It was a whirlwind, and the core principles I learned were both basic and critically important.

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What makes a good "manager" in the DIY world?

The meaning and role(s) of a “manager” have changed dramatically over the last decade, as the traditional CD/Radio/Retail business model has given way to the “new” music business. Traditionally, a manager managed an artist’s efforts to get signed to a label, and once signed, he/she managed the relationship between the artist and the label. The label itself managed marketing, distribution, artist development (ah, the good ol’ days), radio promotion, producer and writer relations, etc.

But given the state of labels today, the unsigned artist must assume that he/she will never be signed - and build a career accordingly. A traditional manager is often unable and ill-equipped to successfully manage and develop an artist’s career in this new “DIY” environment.

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Is Jango payola?

old radio

My last article on Jango sparked spirited discussions on the Just Plain Folks and CD Baby forums, and in the comments. Words like “scam” and “payola” are recklessly thrown about. We need to dispel these unfair and inflammatory accusations before we can have an honest debate.

Is it a scam?

Absolutely not! It is a service that delivers everything it promises. Jango sells airplay, not results. To put it in perspective, I’ve spent $4,000 on Taxi since becoming a member in 1997. I’ve had over 100 forwards, but no deals. I’ve spent $7,000 on traditional radio promotion, with literally nothing to show for it. That doesn’t mean that Taxi and traditional radio promotion are scams. They just haven’t been effective (YMMV).

Is it payola?

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What artists should know about Jango

Would you pay $1 for a new fan? Would you pay 2 cents to have your song played to a fan of your favorite band? I would, and did, with Jango Airplay. Jango offers free internet radio that plays listener-selected artists alongside similar artists. Tell it which artists and songs you like and dislike, and it adjusts accordingly. Basic social networking features are included, allowing listeners to share music and compare tastes. Jango Airplay lets artists buy their way into Jango’s recommendation engine, promising guaranteed airplay alongside your pick of popular artists. You can buy 1000 plays for $30, 2000 plays for $50, or 5000 plays for $100. I started with 5000 plays, and was so encouraged by the results that I spent another $200 for 10,000 more.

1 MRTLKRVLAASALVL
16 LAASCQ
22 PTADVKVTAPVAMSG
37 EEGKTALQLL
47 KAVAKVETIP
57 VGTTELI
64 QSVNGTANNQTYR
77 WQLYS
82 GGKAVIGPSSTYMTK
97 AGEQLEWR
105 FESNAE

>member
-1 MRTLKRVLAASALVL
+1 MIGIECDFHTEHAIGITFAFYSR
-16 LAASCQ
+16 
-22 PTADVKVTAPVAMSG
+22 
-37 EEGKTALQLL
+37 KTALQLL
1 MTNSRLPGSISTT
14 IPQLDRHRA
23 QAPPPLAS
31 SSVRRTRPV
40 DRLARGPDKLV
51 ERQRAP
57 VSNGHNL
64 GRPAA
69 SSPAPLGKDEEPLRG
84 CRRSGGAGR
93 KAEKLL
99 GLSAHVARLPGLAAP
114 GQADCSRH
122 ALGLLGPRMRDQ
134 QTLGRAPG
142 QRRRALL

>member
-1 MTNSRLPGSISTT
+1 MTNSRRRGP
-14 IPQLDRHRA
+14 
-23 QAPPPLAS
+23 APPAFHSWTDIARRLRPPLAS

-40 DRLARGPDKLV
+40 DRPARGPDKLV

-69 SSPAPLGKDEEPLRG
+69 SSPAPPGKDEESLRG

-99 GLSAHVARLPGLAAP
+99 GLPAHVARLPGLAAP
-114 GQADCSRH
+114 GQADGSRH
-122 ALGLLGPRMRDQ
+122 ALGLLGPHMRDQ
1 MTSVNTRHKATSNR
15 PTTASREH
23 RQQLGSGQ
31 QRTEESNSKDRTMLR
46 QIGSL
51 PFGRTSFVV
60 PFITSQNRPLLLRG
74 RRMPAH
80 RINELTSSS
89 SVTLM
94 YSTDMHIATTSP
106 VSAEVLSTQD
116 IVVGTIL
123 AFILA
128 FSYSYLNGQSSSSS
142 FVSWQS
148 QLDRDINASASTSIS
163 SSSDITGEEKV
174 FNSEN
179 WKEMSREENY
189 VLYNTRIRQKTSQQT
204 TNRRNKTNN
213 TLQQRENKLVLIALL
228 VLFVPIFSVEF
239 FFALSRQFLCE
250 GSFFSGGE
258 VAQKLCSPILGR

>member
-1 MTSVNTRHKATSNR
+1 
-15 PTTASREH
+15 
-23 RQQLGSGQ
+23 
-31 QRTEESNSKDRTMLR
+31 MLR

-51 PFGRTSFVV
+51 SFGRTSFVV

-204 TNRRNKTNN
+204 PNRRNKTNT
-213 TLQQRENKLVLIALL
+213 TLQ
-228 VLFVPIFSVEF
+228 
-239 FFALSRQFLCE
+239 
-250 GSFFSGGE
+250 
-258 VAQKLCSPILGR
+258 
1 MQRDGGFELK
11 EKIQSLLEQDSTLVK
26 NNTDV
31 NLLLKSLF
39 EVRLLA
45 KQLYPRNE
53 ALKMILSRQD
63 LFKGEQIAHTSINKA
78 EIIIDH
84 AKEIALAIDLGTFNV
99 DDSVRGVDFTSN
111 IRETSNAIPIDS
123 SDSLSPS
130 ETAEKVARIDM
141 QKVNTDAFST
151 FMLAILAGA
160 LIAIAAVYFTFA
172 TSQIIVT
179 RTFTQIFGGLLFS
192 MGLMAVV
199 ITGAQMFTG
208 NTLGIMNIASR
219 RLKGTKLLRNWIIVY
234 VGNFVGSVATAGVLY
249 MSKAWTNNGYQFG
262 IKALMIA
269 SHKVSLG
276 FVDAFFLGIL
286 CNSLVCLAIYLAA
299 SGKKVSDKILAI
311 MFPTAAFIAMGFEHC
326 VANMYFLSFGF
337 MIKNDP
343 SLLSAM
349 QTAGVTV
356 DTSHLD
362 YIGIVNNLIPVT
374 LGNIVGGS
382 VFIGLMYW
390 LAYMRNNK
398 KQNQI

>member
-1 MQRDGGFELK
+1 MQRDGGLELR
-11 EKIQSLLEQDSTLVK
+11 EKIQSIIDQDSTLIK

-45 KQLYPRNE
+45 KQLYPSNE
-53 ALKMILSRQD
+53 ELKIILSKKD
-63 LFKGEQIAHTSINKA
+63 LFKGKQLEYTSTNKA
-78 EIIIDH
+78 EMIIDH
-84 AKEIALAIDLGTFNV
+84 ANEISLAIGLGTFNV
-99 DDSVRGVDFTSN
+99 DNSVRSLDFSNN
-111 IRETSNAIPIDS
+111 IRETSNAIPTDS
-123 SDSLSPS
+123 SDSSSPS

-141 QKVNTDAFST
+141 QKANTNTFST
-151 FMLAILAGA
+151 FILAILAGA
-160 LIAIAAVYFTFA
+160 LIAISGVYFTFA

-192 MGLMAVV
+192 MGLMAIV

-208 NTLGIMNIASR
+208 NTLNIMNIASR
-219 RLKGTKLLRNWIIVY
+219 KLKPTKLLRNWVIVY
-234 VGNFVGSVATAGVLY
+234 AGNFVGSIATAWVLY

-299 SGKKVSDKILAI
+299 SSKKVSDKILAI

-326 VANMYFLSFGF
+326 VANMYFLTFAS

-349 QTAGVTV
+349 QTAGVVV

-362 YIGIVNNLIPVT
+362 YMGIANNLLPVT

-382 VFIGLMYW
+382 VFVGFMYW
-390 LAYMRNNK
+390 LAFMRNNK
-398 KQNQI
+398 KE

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Is A&R Still Necessary In Today's Music Industry?

In the olden days, A&R was king in the music industry. Young, hip guys in street clothes found the latest “big thing” in music. The A&R rep romanced said band, persuaded them to sign an exclusive contract (which still exists today), hand-picked tracks for placement on albums released by said band, and more importantly selected which tracks from the album were to be the “singles.”

Said band’s “singles” went on to get major radio play, the radio play led to press coverage and both the press coverage and radio play led to said band’s albums selling off the shelves. It was a GREAT thing to have competent A&R reps with a “good ear” back in the hay days of the music biz when music was an art form above all else.

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Forget MySpace: How To Build The Ultimate Website To Interact With Your Fans

Being a musician these days can be wonderful as well as a daunting - there are so many opportunities out there (especially on the web) to distribute your music, it can be very easy to forget what the ultimate goal is - to acquire new fans!

That being said, many musicians are not very business or tech savvy and can get lost in all the networks and tools everyone is raging about. Should I concentrate on MySpace? WTF is Twitter? How can I get on iTunes?

While all of those tools are wonderful opportunities for musicians to connect with their potential audience, they are just tools, and not a means to building something that’s long term; you need to use them, but your ultimate goal should be to use those tools to get new fans to come to YOUR own website.

Why is your site so important? Isn’t it just the same as a MySpace page?

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The New Music Gatekeepers: Fans & Workload

It’s the most common frustration I hear uttered by independent artists and promoters: The workload.

How can I find the time to do all this social networking and guerrilla marketing stuff?

I’ve got so much on my plate already, how am I supposed to add even more to my overflowing to-do list?

I hear you. I know. And ISN’T IT WONDERFUL?

Huh? What in Jehovah’s name is so wonderful about being overburdened by all that needs to be done to succeed with music?

I have a good answer. Let me explain …